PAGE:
The U.S. Environmental Protection Agency’s (EPA) Water Infrastructure Resiliency and Finance Center, in collaboration with the...
On the heels of World Water Day (March 22), the WWF has released a report on the World’s Top 10 Rivers at Risk. The list contains the top ten rivers that are quickly dying as a result of over extraction, climate change, pollution and dams.
“All the rivers in the report symbolize the freshwater crisis, signaled for years, but the alarm is falling on deaf ears,” says Ravi Singh, secretary general and CEO, WWF-India. “Like the climate change crisis, which now has the attention of business and government, we want leaders to take notice of the emergency facing freshwater now not later.”
The Ganges and the Indus rivers are both on the list, and both are located in the Indian subcontinent. The other rivers on the list are Yangtze, Mekong, and Salween in Asia, Europe’s Danube, the Americas’ La Plata and Rio Grande/Rio Bravo, Africa’s Nile-Lake Victoria and Australia’s Murray-Darling.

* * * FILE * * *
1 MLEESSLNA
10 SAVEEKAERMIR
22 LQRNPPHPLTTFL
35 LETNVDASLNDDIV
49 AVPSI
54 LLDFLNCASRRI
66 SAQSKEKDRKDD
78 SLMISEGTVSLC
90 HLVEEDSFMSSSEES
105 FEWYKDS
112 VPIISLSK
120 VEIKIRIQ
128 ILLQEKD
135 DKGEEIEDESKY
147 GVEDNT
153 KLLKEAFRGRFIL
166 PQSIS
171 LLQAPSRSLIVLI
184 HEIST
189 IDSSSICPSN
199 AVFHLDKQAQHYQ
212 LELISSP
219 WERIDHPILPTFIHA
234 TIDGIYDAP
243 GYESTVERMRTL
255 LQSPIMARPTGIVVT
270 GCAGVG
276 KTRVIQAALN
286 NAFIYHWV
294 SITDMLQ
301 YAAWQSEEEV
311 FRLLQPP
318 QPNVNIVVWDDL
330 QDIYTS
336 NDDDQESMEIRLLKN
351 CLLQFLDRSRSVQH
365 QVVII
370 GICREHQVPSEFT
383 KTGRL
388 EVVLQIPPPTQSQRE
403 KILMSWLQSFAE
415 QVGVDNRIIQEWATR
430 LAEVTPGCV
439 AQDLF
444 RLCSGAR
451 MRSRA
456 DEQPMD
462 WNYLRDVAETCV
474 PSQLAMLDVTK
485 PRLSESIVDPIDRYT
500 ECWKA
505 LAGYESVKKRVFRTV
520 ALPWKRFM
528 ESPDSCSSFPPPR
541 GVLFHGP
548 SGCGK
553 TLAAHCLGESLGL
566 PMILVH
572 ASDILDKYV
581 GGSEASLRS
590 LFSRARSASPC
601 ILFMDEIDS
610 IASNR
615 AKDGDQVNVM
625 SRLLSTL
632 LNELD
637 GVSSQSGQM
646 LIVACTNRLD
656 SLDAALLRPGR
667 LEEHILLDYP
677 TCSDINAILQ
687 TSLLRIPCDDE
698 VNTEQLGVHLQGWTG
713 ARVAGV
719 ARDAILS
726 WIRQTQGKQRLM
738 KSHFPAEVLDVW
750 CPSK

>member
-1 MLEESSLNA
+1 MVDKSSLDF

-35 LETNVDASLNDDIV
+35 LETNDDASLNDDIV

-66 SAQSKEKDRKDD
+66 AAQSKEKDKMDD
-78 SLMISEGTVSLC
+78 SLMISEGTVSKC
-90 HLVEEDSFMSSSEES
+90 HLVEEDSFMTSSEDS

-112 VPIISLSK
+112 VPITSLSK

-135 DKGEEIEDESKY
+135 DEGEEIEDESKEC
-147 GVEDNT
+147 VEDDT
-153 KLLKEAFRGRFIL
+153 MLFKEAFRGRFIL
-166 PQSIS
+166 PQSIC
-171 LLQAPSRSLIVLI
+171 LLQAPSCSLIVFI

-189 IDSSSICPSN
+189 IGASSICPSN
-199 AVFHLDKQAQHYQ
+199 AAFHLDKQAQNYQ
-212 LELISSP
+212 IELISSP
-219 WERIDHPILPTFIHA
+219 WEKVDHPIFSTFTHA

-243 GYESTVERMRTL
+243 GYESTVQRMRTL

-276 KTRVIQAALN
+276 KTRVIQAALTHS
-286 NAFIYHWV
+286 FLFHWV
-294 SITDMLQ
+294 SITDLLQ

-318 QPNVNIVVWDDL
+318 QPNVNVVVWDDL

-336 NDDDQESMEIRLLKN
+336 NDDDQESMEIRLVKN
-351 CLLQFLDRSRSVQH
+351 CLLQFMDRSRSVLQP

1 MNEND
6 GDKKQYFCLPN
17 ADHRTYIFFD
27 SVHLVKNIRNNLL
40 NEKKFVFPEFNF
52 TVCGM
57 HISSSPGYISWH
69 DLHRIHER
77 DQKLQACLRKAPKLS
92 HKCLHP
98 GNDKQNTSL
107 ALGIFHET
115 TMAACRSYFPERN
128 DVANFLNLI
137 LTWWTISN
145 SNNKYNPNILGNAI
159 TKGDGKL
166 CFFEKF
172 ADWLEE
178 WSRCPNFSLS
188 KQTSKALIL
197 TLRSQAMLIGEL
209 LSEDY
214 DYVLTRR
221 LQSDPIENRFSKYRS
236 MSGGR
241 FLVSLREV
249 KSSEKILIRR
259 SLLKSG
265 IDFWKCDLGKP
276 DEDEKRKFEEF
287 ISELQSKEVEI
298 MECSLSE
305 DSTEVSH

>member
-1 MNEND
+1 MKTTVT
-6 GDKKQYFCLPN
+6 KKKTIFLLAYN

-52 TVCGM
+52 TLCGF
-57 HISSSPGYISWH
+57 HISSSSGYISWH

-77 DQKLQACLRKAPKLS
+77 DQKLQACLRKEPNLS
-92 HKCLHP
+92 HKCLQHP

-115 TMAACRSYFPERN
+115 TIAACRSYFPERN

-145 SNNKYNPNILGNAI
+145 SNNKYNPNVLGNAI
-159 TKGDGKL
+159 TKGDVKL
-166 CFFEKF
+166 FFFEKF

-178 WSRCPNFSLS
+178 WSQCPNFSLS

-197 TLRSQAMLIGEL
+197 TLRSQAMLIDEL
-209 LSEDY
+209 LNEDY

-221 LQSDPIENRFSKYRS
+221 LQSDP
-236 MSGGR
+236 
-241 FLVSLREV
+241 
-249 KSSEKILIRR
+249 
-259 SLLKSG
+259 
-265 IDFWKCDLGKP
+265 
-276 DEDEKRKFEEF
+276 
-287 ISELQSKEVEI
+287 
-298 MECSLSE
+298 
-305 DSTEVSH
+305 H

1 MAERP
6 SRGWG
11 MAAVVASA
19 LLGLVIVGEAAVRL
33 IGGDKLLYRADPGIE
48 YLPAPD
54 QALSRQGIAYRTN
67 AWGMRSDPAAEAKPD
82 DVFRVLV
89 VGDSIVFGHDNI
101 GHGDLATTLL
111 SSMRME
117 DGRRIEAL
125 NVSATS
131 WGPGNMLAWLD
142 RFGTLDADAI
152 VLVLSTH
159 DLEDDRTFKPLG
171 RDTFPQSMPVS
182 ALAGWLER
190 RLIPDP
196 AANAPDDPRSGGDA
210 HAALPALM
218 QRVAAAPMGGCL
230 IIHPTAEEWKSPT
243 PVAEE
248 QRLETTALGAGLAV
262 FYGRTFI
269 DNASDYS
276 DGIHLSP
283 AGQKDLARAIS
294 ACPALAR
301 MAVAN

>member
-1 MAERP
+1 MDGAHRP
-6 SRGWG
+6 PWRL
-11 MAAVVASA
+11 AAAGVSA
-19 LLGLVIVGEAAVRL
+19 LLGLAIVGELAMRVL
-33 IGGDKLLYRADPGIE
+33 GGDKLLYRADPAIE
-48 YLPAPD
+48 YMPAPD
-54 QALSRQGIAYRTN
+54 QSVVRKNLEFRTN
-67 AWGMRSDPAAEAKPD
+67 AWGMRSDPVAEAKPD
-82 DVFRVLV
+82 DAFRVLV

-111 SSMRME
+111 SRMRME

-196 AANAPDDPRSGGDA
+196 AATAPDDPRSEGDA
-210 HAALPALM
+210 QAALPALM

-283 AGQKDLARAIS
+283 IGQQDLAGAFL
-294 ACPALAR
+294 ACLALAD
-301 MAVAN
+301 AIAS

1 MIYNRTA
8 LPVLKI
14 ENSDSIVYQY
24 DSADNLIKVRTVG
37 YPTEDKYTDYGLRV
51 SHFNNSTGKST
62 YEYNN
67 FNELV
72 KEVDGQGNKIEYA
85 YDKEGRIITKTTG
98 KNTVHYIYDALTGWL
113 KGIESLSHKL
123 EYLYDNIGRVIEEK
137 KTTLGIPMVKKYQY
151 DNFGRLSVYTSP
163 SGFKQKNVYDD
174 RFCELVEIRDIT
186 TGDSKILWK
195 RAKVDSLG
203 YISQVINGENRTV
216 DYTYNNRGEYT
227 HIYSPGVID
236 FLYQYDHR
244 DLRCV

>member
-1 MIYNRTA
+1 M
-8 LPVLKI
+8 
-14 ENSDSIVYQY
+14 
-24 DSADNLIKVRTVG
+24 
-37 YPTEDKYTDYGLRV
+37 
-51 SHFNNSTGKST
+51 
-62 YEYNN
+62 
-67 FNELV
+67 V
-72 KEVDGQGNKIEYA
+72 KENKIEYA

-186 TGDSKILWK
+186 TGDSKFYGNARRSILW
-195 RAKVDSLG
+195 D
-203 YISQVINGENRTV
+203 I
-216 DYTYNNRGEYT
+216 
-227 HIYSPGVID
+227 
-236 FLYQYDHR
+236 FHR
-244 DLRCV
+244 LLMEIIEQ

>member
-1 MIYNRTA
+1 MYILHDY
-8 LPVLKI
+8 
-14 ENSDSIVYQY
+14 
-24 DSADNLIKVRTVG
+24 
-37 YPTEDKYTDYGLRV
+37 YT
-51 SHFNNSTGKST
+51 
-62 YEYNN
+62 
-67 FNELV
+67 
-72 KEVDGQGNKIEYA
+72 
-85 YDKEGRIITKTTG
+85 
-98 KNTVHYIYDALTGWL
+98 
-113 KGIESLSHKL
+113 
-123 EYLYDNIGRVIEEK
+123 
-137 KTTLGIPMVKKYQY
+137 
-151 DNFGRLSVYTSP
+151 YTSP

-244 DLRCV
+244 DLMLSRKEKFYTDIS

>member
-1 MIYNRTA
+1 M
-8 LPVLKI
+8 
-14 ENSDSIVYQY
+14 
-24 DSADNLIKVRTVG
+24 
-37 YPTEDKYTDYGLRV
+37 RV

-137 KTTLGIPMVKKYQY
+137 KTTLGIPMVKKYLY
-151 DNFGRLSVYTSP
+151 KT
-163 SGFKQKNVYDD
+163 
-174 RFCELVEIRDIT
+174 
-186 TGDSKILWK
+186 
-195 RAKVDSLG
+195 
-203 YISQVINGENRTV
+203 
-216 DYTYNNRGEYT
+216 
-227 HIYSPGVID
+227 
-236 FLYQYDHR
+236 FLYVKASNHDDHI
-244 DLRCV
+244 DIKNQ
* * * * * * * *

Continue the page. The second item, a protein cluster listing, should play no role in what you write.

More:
The Ganges is facing serious threat due to increased water withdrawals. In India, barrages control all of the tributaries to the Ganges and divert roughly 60% of river flow to large-scale irrigation. Over-extraction for agriculture in the Ganges has caused the reduction in surface water resources, increasing dependence on ground water, loss of water-based livelihoods and the destruction of habitat for 109 fish species and other aquatic and amphibian fauna.
The report calls on governments to better protect river flows and water allocations in order to safeguard habitats and people’s livelihoods.
In addition, cooperative agreements for managing shared resources, such as the UN Watercourses Convention, must be ratified and given the resources to make them work.
WWF-India, through its Freshwater and Wetlands program, works for sustainable management of wetlands for biodiversity conservation and human well being across the country. Additionally as part of an upcoming regional initiative, WWF-India is working towards generating better understanding of climate change impacts on Ganga River ecosystems and vulnerable communities for the development of adaptation strategies helping towards minimizing impacts upon ecosystems, people and livelihoods.